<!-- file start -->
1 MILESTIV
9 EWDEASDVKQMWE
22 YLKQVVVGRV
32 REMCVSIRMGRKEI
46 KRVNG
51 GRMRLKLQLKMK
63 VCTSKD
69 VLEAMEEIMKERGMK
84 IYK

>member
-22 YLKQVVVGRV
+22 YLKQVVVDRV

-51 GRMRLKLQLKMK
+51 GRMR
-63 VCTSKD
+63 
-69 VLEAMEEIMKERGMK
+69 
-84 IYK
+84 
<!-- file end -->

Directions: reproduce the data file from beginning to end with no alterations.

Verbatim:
1 MILESTIV
9 EWDEASDVKQMWE
22 YLKQVVVGRV
32 REMCVSIRMGRKEI
46 KRVNG
51 GRMRLKLQLKMK
63 VCTSKD
69 VLEAMEEIMKERGMK
84 IYK

>member
-22 YLKQVVVGRV
+22 YLKQVVVDRV

-51 GRMRLKLQLKMK
+51 GRMR
-63 VCTSKD
+63 
-69 VLEAMEEIMKERGMK
+69 
-84 IYK
+84 